Glucose, a form of sugar carried in the bloodstream, is a vital source of energy. For the body to function efficiently, however, levels must be kept within narrow limits. Too much glucose in the blood indicates development of the ailment known as Diabetes. It’s symptoms are thirst, frequent urination due to excess glucose, weight loss, tiredness, recurrent infections, problems with vision, and, in severe cases, coma. Too little glucose, resulting in low blood sugar, or hypoglycaemia, can also result in a coma.
Diabetes takes two main forms:
Type I Diabetes or Insulin Dependent Diabetes (juvenile onset diabetes).
This usually develops in childhood, but it can develop at any age and often occurs where there is no family history of any form of diabetes. Type I Diabetes stems from an inability of the pancreas to produce insulin because of damaged or destroyed cells. This form of diabetes must be treated daily with insulin injections. Diet plays no part in causing Type I Diabetes, although breastfeeding may offer some protection against it developing. In susceptible individuals it can be sparked by viral infections such as a previous attack of mumps or German Measles.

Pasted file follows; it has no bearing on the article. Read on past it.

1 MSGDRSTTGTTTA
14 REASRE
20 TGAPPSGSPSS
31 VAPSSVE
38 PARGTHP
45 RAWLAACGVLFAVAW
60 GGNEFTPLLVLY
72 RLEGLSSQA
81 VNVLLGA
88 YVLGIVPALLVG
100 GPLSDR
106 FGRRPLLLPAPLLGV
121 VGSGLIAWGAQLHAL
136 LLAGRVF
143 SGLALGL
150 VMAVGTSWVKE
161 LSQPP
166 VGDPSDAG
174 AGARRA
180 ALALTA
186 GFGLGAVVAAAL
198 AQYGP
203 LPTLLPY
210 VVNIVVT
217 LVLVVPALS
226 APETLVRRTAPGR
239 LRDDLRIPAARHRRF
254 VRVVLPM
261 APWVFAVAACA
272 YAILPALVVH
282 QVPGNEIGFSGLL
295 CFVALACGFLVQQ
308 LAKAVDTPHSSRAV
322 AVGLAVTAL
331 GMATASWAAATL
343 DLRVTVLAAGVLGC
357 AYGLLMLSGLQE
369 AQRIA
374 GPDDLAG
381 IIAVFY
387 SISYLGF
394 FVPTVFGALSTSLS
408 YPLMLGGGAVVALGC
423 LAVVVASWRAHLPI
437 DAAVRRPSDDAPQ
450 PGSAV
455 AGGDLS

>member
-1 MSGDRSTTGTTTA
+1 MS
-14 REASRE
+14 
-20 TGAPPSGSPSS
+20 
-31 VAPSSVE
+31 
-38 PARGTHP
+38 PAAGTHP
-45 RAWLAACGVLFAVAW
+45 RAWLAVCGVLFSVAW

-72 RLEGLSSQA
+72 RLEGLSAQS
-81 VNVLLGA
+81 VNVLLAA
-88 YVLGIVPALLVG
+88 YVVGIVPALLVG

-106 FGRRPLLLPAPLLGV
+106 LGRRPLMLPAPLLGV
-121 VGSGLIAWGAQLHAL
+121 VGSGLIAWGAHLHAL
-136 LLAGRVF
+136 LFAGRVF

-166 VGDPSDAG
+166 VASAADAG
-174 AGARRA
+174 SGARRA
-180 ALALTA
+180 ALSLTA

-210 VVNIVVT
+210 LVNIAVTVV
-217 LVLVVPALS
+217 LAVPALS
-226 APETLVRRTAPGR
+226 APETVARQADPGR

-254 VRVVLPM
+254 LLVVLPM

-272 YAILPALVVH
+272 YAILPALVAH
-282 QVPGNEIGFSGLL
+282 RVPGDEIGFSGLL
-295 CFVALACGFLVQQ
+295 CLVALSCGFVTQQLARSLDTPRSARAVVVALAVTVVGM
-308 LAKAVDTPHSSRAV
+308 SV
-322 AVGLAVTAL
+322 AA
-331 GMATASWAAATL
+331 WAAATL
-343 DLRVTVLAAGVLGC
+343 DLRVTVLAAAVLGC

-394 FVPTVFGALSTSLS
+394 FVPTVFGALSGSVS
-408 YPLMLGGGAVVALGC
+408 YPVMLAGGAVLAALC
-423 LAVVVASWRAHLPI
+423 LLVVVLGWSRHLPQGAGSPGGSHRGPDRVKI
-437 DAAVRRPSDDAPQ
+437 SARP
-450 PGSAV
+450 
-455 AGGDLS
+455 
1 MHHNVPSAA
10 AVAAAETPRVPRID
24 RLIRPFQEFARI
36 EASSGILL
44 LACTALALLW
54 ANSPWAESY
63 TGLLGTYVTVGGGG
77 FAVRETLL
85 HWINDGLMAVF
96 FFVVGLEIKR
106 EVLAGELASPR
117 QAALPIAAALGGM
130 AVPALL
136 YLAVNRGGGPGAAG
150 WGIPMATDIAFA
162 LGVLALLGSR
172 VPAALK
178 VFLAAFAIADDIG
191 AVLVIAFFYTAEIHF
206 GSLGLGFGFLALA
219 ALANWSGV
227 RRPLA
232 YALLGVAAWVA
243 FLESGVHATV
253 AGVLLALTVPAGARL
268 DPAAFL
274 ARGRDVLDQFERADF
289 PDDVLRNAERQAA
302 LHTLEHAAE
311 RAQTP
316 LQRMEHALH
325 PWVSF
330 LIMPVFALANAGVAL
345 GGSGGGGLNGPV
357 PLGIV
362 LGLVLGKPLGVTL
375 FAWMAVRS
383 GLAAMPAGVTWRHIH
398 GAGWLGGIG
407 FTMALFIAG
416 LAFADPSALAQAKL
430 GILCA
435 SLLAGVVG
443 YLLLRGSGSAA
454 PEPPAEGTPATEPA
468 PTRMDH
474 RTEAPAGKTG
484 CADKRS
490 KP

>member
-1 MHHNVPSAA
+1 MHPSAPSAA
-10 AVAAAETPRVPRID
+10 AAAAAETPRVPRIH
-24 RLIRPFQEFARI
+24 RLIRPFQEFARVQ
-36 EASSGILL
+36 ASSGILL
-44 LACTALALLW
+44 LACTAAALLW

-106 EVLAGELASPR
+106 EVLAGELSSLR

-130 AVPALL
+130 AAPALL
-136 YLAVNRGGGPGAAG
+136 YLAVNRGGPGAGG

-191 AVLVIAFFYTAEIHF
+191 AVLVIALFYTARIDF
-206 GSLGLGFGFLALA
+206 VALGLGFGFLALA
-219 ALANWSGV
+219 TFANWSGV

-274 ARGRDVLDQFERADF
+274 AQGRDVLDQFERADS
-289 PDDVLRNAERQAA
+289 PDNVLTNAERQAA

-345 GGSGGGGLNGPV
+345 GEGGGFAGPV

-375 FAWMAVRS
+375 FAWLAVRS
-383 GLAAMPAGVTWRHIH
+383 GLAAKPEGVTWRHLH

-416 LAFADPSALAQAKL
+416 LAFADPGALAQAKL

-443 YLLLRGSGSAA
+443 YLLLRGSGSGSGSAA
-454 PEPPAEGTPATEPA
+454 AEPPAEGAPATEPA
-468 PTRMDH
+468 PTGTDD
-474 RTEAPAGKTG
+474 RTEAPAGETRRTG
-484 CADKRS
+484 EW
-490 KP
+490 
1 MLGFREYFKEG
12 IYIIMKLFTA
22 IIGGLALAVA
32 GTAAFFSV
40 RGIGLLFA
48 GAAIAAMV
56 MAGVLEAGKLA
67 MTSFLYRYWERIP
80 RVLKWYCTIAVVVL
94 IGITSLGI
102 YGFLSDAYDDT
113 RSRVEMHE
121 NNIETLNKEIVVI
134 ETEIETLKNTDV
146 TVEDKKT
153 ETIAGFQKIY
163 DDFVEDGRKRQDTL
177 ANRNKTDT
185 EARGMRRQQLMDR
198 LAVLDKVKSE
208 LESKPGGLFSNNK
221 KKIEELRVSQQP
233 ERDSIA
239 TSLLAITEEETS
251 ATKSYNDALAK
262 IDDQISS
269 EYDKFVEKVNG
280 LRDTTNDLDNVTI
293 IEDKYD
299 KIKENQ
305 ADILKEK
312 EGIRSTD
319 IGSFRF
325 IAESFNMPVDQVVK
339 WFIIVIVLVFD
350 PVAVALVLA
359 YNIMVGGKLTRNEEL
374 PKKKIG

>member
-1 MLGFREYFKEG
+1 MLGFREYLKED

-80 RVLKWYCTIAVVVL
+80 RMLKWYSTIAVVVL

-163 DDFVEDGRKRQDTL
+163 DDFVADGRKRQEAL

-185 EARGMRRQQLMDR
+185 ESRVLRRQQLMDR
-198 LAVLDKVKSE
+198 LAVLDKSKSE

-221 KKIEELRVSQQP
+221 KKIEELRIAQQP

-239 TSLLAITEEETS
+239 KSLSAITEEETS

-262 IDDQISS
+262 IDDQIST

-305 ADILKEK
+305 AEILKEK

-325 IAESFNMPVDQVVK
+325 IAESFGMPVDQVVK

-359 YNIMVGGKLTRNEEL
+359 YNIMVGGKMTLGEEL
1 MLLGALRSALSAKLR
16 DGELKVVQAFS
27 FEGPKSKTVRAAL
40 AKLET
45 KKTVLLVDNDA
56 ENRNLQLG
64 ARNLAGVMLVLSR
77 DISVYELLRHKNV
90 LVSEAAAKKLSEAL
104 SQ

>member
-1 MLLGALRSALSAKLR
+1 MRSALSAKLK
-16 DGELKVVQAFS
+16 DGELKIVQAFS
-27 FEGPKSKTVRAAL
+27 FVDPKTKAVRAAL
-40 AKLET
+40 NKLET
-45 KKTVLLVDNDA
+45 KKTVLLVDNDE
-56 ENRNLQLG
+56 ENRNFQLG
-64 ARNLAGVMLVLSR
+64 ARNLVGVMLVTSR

Type II Diabetes or Non-Insulin Dependent Diabetes.
As it’s former description late onset diabetes implies, this tends to be much more common among older people and affects some 10 percent of the population over the age of 60. Diabetes symptoms can be misinterpreted as menopause in older women. Type II Diabetes apparently results from impaired secretion of insulin or a resistance to the hormone by the body’s tissues. It can often be treated by diet alone, although some of those affected need medication. People need insulin injections if other methods fail to control their condition.
Diabetes and Diet
Carbohydrates (surgery or starchy foods such as chocolates, cakes, biscuits, white bread or fruit and jam) send up the levels of sugar in the blood. Under normal circumstances, a proper balance is soon restored through the action of insulin a hormone produced by the pancreas.
If the body’s output of insulin is too low, or the insulin produced is ineffective, the blood glucose remains high. This is how hyperglycaemia (high blood sugar) is caused. Excess glucose in the blood is excreted in the urine and people with diabetes can test their own urine with reagent strips.
Treatment always involves routine tests and establishing an individualised meal plan that encourages a wide variety of foods that are low in fat and sugar.
Diabetes Diet Guidelines
There are general dietary guidelines that people with diabetes can follow to help keep their blood sugar levels under control: